5.0/10
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12 user 18 critic

The Hot Flashes (2013)

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A group of middle aged women play basketball and prove a point.

Director:

Susan Seidelman

Writer:

Brad Hennig
2 nominations. See more awards »

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Cast

Cast overview, first billed only:
Brooke Shields ... Beth Humphrey
Daryl Hannah ... Ginger Peabody
Wanda Sykes ... Florine Clarkston
Andrea Frankle ... Kayla Rash
Eric Roberts ... Laurence Humphrey
Jessica Rothe ... Millie Rash (as Jessica Rothenberg)
Charlotte Graham ... Jocelyn Humphrey
Carl Palmer ... Coach Slaughter
Michal Anna Marble Michal Anna Marble ... Team Manager
Morrey McElroy Morrey McElroy ... Nurse Morrey
Maria Mason Maria Mason ... Workshop Instructor
Camryn Manheim ... Roxie Rosales
Virginia Madsen ... Clementine Winks
Gillian Bolt ... Shannon
Larry Tausch Larry Tausch ... Square Dance Caller
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Storyline

An unlikely basketball team of unappreciated middle-aged Texas women, all former high school champs, challenge the current arrogant high school girls' state champs to a series of games to raise money for breast cancer prevention. Sparks fly as these marginalized women go to comic extremes to prove themselves on and off the court, and become a national media sensation. Written by Hennig, Brad

Plot Summary | Add Synopsis

Taglines:

Everyone thought their glory days were over. Everyone thought wrong. See more »

Genres:

Comedy | Sport

Motion Picture Rating (MPAA)

Rated R for some sexual content and drug use | See all certifications »

Parents Guide:

View content advisory »
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Details

Official Sites:

Official Facebook | Official site | See more »

Country:

USA

Language:

English

Release Date:

9 August 2013 (Spain) See more »

Also Known As:

50 anni in rosa See more »

Filming Locations:

New Orleans, Louisiana, USA

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Box Office

Budget:

$4,000,000 (estimated)
See more on IMDbPro »

Company Credits

Show more on IMDbPro »

Technical Specs

Color:

Color
See full technical specs »
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Did You Know?

Trivia

The movie begins with a close up of Brooke Shield's face, as an homage to Pretty Baby, Brooke's first film. See more »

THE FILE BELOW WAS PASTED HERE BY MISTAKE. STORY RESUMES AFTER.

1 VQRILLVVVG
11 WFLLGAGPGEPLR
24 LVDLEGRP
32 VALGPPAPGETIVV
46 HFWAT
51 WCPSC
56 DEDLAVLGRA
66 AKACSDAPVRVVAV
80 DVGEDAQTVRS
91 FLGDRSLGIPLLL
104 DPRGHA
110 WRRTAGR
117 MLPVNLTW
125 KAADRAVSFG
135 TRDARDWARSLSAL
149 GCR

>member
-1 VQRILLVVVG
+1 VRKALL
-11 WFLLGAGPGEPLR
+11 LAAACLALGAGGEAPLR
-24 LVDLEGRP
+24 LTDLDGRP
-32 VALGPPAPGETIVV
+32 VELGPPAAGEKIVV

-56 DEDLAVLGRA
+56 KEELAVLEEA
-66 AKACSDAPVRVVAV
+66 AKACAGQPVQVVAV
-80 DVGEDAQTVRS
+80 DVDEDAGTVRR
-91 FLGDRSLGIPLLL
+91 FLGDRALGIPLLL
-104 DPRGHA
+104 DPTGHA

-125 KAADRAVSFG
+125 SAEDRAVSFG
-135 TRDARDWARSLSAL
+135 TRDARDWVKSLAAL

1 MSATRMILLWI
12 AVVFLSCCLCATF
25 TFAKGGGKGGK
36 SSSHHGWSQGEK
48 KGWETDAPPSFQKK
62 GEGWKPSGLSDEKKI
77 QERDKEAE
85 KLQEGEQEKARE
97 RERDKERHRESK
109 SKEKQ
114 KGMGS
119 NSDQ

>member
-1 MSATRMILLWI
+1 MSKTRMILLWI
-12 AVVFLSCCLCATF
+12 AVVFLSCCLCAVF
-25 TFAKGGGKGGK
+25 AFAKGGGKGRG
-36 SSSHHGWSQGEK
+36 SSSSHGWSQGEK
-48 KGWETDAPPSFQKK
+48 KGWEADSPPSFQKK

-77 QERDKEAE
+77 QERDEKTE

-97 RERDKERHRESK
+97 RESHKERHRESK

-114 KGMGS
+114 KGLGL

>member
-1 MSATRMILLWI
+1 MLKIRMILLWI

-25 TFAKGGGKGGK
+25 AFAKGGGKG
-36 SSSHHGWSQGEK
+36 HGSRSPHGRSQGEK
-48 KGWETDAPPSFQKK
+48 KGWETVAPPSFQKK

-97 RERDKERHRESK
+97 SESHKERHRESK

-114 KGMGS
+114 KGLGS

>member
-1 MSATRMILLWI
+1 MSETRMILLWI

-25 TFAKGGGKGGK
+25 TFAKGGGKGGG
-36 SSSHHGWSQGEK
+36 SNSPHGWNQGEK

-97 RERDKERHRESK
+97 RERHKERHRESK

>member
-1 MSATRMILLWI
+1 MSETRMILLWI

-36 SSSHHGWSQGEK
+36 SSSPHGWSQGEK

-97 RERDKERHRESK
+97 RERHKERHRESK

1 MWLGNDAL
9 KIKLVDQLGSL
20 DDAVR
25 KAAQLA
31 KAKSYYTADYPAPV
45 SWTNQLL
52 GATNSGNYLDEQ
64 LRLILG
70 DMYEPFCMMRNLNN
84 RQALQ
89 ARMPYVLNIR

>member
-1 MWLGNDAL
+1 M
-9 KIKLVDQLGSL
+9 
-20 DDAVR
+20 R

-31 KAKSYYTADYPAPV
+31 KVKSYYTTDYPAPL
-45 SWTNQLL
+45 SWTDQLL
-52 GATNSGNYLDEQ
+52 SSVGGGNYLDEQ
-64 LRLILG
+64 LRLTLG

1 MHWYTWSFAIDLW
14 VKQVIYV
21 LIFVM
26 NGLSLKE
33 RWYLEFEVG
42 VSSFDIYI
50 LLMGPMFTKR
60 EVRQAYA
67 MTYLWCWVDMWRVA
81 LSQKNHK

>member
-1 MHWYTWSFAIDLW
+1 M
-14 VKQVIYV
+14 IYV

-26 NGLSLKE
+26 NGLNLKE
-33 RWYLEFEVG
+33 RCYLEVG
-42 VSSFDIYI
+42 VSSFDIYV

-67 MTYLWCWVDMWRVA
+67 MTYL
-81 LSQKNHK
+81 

Goofs

The truck parks in the second spot in the church's parking lot. When they get out of the truck they are in the last spot. See more »

Crazy Credits

During the credits there are several outtakes and bloopers from the film. See more »

Connections

Referenced in Chelsea Lately: Episode #6.17 (2012) See more »

Soundtracks

Godwana Lady
Written by Simon Kelly
Performed by Simon Kelly and The Lonely Wives
Courtesy of RipTide Music, Inc.
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User Reviews

 
Finally, a feel-good comedy that celebrates women!
8 August 2013 | by K_RipleySee all my reviews

Susan Seidelman's gem of a comedy tells a story that run-of-the-mill Hollywood flicks are loath to tell: The story of underdogs such as women of colour, queer women, women of a certain class, and most notably women of a certain age. This movie challenges the viewer by making its subject a demographic of people who are grossly underrepresented in film and media, and yet it's hardly a shocking or radical film. Seidel brings us to the American heartland where we find ourselves welcomed by surprisingly believable characters (for the most part) in outrageously comic situations.

The film had plenty of laugh-out-loud moments: in particular, the cheerleaders, the second game, and Wanda Sykes' hair moments. Actually, everything Wanda Sykes says and does in this movie is a riot. However, it could have been funnier. The jokes are there, but sometimes their delivery isn't quite ostentatious enough to really knock them out of the park. Also, though most of the characters were quite believable (especially Camryn Manheim's character, Roxie), other important characters such as the antagonist mom whose name I forget were a bit two-dimensional, and some of the dialogues felt a bit lazy. Honestly, if this movie had been about a group of middle aged guys returning to basketball to raise money for prostate cancer, all other things the same, I probably would have given the movie a 6 or 7. But seeing a feel-good comedy that actually celebrates women (in a suffocating media environment where relegating female roles to either sex goddess, love interest/love obsessed, or obsessive villain is the norm) is such a welcomed and needed breath of fresh air that its occasional cinematic mediocrity can be overlooked. Now, if only Hollywood could make a movie with the spirit/guts of this flick combined with the technical prowess of a movie like the Avengers...


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